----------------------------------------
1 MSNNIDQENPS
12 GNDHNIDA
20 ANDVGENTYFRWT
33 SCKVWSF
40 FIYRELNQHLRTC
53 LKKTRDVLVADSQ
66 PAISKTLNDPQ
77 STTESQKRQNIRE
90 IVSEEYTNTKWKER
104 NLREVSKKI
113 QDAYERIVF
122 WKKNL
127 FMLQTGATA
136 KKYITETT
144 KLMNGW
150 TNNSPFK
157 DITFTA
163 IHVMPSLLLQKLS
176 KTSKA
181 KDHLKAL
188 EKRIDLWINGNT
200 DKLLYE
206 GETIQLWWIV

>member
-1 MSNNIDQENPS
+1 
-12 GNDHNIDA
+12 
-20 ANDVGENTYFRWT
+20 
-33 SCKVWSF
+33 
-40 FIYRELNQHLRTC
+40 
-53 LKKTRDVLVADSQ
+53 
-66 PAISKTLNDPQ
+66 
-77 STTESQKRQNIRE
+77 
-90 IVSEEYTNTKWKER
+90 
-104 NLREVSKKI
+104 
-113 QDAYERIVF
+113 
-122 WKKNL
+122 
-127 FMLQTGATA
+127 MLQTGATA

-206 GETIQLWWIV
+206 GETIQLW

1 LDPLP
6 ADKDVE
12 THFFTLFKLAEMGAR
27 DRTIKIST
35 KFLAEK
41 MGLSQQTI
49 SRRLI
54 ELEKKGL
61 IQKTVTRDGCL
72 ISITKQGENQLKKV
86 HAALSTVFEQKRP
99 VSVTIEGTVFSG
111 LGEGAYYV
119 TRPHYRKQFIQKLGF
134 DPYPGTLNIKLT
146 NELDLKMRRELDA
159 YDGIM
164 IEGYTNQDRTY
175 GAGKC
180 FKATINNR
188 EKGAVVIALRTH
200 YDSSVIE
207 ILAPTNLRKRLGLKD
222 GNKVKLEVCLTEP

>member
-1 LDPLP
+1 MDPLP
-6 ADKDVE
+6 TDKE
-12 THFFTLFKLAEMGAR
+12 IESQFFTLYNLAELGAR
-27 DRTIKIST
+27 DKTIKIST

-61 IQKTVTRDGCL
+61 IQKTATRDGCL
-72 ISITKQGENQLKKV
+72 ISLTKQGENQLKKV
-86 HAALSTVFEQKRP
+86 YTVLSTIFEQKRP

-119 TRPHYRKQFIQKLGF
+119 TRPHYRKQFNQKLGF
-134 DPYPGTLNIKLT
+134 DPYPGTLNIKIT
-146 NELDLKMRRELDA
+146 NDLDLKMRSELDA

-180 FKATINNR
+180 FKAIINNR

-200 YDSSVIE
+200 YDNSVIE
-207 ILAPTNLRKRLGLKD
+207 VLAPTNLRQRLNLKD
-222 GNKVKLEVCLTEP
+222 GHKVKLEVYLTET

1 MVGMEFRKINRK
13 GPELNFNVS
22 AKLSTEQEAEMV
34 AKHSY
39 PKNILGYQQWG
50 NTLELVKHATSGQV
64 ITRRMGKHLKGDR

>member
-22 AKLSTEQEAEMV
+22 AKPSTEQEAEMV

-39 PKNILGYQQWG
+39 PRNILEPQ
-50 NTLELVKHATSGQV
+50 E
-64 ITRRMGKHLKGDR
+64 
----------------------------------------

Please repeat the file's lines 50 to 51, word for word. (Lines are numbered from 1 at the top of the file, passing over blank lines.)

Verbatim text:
+127 MLQTGATA

-206 GETIQLWWIV